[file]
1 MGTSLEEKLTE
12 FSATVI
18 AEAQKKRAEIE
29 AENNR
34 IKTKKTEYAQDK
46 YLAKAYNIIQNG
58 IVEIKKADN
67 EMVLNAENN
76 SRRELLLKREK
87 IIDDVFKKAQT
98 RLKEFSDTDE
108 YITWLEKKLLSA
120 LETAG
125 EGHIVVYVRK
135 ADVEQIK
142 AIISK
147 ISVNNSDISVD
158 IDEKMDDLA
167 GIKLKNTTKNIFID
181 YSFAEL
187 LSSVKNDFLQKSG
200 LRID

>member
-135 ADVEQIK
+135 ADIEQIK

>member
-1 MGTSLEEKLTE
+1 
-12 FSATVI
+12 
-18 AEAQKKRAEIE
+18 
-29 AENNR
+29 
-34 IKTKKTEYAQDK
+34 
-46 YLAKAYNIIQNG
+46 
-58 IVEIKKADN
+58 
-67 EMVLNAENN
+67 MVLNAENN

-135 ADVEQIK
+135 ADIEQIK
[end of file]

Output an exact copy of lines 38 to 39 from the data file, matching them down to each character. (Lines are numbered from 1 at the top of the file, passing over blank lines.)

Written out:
+46 
-58 IVEIKKADN